It's not just utility companies that are replacing legacy fossil fuel generation with renewable sources. Around the world, heavy hitters such as Amazon, Microsoft, Apple and Google have arranged bespoke agreements with renewable power producers to provide clean electricity directly to their data centres and buildings.
Google, for example, made the biggest corporate power purchase agreement (PPA) in its history with the purchase of 1.6GW in renewable energy globally last year. That took the company's renewable energy portfolio to almost 5.5GW, more than the renewable energy capacity of countries such as Lithuania and Uruguay.
According to BloombergNEF, a record amount of clean energy was bought by corporations globally through PPAs in 2019, up more than 40% from the previous year's record. This came as governments in Europe scaled back subsidies that kept the renewables business growing for years.
PPAs are long-term contracts under which a business agrees to purchase electricity directly from a renewable energy generator. Purchasers of PPAs are attracted by lower prices and the "green credentials" from having their power supply come from 100% renewable sources. On the developer side, PPAs are necessary to finance renewable energy projects. Google, for example, said its PPAs would help towards the construction of $2 billion in energy infrastructure, including millions of solar panels and hundreds of wind turbines.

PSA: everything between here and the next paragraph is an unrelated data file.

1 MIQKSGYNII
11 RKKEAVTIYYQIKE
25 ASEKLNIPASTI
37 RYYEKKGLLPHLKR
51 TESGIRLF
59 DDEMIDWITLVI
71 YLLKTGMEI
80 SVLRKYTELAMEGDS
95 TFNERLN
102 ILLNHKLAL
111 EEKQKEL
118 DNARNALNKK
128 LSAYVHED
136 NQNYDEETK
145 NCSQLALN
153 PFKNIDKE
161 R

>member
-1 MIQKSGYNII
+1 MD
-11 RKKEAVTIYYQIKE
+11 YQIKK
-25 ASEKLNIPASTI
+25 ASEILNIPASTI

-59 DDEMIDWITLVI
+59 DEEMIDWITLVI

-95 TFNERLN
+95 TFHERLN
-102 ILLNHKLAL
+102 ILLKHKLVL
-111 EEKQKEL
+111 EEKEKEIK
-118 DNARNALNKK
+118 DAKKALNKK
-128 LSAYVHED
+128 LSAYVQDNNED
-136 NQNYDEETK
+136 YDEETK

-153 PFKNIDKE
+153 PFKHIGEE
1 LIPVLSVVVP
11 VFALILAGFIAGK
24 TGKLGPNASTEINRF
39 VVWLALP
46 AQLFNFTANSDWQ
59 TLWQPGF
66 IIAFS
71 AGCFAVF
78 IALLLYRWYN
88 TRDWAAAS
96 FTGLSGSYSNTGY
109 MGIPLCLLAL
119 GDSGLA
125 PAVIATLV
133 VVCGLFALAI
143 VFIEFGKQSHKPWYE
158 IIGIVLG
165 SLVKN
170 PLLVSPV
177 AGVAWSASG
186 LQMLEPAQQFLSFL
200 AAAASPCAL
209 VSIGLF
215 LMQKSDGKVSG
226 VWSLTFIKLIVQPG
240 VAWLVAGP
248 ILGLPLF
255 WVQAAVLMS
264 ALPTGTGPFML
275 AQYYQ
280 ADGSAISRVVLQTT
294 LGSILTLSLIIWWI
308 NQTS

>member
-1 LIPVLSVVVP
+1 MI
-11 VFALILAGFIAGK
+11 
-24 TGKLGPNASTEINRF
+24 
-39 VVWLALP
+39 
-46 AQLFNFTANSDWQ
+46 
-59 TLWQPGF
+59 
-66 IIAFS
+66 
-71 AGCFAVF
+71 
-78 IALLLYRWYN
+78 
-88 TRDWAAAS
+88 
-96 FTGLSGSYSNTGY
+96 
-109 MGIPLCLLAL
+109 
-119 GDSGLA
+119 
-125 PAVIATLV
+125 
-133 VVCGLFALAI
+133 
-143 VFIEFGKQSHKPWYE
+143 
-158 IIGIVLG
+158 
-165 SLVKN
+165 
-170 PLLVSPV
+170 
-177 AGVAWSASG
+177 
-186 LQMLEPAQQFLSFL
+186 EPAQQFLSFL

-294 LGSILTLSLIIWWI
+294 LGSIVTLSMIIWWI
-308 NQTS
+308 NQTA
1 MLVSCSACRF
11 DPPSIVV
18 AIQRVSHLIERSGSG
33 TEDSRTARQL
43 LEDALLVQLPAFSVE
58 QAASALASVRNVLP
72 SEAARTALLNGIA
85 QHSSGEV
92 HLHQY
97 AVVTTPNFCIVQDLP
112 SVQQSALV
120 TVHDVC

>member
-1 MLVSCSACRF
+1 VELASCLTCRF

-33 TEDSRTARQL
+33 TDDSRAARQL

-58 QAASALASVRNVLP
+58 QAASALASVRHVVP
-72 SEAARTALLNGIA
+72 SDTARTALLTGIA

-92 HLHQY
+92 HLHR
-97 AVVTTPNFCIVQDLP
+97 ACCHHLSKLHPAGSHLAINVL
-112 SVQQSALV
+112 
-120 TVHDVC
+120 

This means that PPAs are often fixed for long periods, up to 10 years or even more, to ensure revenue security for the developer.
These long-term agreements bear certain risks, however, which is where the futures market comes in. Most PPAs are financially settled, which means the price is fixed between the generator and the purchaser. However, the actual power produced is sold on the spot market, which creates price risk.
"Because of the ever-increasing trend towards long-term power purchase agreements, we see a strong demand from the market to hedge against the price and counterparty risk of the PPA agreements for the entire 2020 decade," said Steffen Riediger, director of European power derivatives at EEX.
EEX already offers cleared cash-settled futures contracts up to six years ahead in all major European power markets. Later this year it will be introducing 10-year base year futures in some of its European power markets to help members hedge a greater portion of their PPA risk.
"We will initially focus on extending the expiries in Spain, Germany and Italy to give our clients the opportunity to hedge the full 2020 decade," said Riediger, adding that the UK and Nordics may follow later.
"We are still watching developments concerning the future design of the UK power market after Brexit and potential bidding reconfigurations in the Nordic market area closely," he said. "We always strive to bring innovative products to the market, particularly to support further renewable energy investments and the market-based integration of renewables."